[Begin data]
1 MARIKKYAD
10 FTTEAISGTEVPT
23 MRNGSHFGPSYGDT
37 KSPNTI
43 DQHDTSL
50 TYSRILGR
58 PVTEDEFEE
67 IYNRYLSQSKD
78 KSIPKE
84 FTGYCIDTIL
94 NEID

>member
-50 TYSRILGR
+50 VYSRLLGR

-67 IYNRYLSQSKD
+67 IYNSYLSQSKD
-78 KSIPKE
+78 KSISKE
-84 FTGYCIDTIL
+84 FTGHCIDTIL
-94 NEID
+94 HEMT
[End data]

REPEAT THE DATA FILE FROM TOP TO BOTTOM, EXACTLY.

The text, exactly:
1 MARIKKYAD
10 FTTEAISGTEVPT
23 MRNGSHFGPSYGDT
37 KSPNTI
43 DQHDTSL
50 TYSRILGR
58 PVTEDEFEE
67 IYNRYLSQSKD
78 KSIPKE
84 FTGYCIDTIL
94 NEID

>member
-50 TYSRILGR
+50 VYSRLLGR

-67 IYNRYLSQSKD
+67 IYNSYLSQSKD
-78 KSIPKE
+78 KSISKE
-84 FTGYCIDTIL
+84 FTGHCIDTIL
-94 NEID
+94 HEMT